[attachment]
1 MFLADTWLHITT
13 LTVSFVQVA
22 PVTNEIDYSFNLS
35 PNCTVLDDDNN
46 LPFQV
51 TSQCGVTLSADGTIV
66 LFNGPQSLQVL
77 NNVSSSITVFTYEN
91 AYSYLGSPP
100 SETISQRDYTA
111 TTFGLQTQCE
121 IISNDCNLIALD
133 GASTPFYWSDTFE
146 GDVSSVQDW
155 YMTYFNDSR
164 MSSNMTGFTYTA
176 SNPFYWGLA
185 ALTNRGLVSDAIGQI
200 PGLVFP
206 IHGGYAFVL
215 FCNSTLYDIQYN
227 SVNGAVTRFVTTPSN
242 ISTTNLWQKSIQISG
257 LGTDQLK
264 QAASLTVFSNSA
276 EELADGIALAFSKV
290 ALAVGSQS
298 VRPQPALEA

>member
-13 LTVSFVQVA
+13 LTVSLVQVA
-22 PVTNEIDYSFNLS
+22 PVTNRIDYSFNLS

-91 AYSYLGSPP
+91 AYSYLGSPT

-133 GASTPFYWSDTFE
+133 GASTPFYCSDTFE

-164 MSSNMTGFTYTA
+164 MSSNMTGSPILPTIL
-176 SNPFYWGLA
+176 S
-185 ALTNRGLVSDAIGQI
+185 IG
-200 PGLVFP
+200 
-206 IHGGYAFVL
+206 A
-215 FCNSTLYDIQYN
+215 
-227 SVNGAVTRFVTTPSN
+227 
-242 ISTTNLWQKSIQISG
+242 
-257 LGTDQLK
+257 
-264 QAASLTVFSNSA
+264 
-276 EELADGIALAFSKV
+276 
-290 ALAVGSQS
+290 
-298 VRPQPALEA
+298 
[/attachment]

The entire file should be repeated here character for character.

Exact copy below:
1 MFLADTWLHITT
13 LTVSFVQVA
22 PVTNEIDYSFNLS
35 PNCTVLDDDNN
46 LPFQV
51 TSQCGVTLSADGTIV
66 LFNGPQSLQVL
77 NNVSSSITVFTYEN
91 AYSYLGSPP
100 SETISQRDYTA
111 TTFGLQTQCE
121 IISNDCNLIALD
133 GASTPFYWSDTFE
146 GDVSSVQDW
155 YMTYFNDSR
164 MSSNMTGFTYTA
176 SNPFYWGLA
185 ALTNRGLVSDAIGQI
200 PGLVFP
206 IHGGYAFVL
215 FCNSTLYDIQYN
227 SVNGAVTRFVTTPSN
242 ISTTNLWQKSIQISG
257 LGTDQLK
264 QAASLTVFSNSA
276 EELADGIALAFSKV
290 ALAVGSQS
298 VRPQPALEA

>member
-13 LTVSFVQVA
+13 LTVSLVQVA
-22 PVTNEIDYSFNLS
+22 PVTNRIDYSFNLS

-91 AYSYLGSPP
+91 AYSYLGSPT

-133 GASTPFYWSDTFE
+133 GASTPFYCSDTFE

-164 MSSNMTGFTYTA
+164 MSSNMTGSPILPTIL
-176 SNPFYWGLA
+176 S
-185 ALTNRGLVSDAIGQI
+185 IG
-200 PGLVFP
+200 
-206 IHGGYAFVL
+206 A
-215 FCNSTLYDIQYN
+215 
-227 SVNGAVTRFVTTPSN
+227 
-242 ISTTNLWQKSIQISG
+242 
-257 LGTDQLK
+257 
-264 QAASLTVFSNSA
+264 
-276 EELADGIALAFSKV
+276 
-290 ALAVGSQS
+290 
-298 VRPQPALEA
+298 